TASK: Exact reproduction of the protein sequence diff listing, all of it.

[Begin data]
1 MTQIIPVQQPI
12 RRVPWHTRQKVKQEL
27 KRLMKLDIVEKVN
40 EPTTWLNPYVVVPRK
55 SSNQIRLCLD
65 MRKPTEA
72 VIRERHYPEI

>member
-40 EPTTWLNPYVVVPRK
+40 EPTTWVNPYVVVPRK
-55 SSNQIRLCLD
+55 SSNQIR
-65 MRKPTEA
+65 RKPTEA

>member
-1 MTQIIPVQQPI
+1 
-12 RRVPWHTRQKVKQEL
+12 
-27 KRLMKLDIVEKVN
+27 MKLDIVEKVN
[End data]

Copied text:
1 MTQIIPVQQPI
12 RRVPWHTRQKVKQEL
27 KRLMKLDIVEKVN
40 EPTTWLNPYVVVPRK
55 SSNQIRLCLD
65 MRKPTEA
72 VIRERHYPEI

>member
-40 EPTTWLNPYVVVPRK
+40 EPTTWVNPYVVVPRK
-55 SSNQIRLCLD
+55 SSNQIR
-65 MRKPTEA
+65 RKPTEA

>member
-1 MTQIIPVQQPI
+1 
-12 RRVPWHTRQKVKQEL
+12 
-27 KRLMKLDIVEKVN
+27 MKLDIVEKVN